Synthesizing Climate Vulnerability Assessments

Chelsea, Massachusetts

Featured image for the project, Synthesizing Climate Vulnerability Assessments

Results

The Team

  • John DePriest, Director of Planning and Development, City of Chelsea. [email protected]
  • Alexander Train, Planner and Project Manager, Department of Planning, City of Chelsea. [email protected]
  • Asha Sharma, former Postdoctoral Associate, Cornell University. [email protected]

The Initial Challenge

The City of Chelsea, MA, a northeast suburb of Boston, is at-risk to a variety of natural hazards – from flooding to the effects of rising heat. Most preeminent among them is vulnerability of many underserved areas of the city prone to flooding from the Mystic River, Chelsea Creek, and from marshy and riverine areas that have now been filled in, with expanses of the City’s sedimentation made up of poorly draining clay, peat, and fibrous soils. The city sought a scientific partner to piece together the myriad studies on climate vulnerabilities in the city and develop a comprehensive strategy to analyze all the impacts holistically.

The Methods

The team initially got together to develop a project plan. They decided that Sharma would first conduct a literature review, then organize a community forum where she would get community input and reactions to climate vulnerability in the city (in collaboration with Chelsea Greenroots). Finally, Sharma would develop a report outlining recommendations for the city to take regarding climate action. About two months ago, the community leads asked whether the scientific lead would be able to develop an infographic so that they might be able to present the report and its findings to city council.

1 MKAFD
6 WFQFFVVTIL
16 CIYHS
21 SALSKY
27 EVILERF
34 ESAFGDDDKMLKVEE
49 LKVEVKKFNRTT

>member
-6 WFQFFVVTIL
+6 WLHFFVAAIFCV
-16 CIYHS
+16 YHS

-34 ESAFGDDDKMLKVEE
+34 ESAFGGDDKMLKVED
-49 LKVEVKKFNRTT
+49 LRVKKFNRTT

Sharma required certain datasets and reports in order to have all the literature available to produce the report. City of Chelsea’s Planning Department made sure she had access to the data and reports necessary. The team also used a number of US government data sources for historical climate data and future climate projections. Often, the Planning Department was tasked with reviewing and commenting on the report. This input was obtained predominantly via email.

The team met intermittently about once every month for the first 6 months, afterwards it was rarely and mainly only when the monthly check-in from Thriving Earth Exchange occurred.

 

The Results

The project’s outputs include a report including recommendations on how to address climate variability in the city as well as an infographic designed to inform local city council about the project.

The work done in this project has helped the City obtain additional funding on needed climate adaptation and is expected to help the City adopt climate mitigation strategies that will keep underrepresented minorities’ unique needs and concerns at the forefront.

Other communities are welcome to adapt the methodology, view the report and the infographic as a template for their own use. Also, the community and scientific leads are available to answer any questions pertaining to their work.

 

Reflections

The team noted that the following contributed to the success of the project: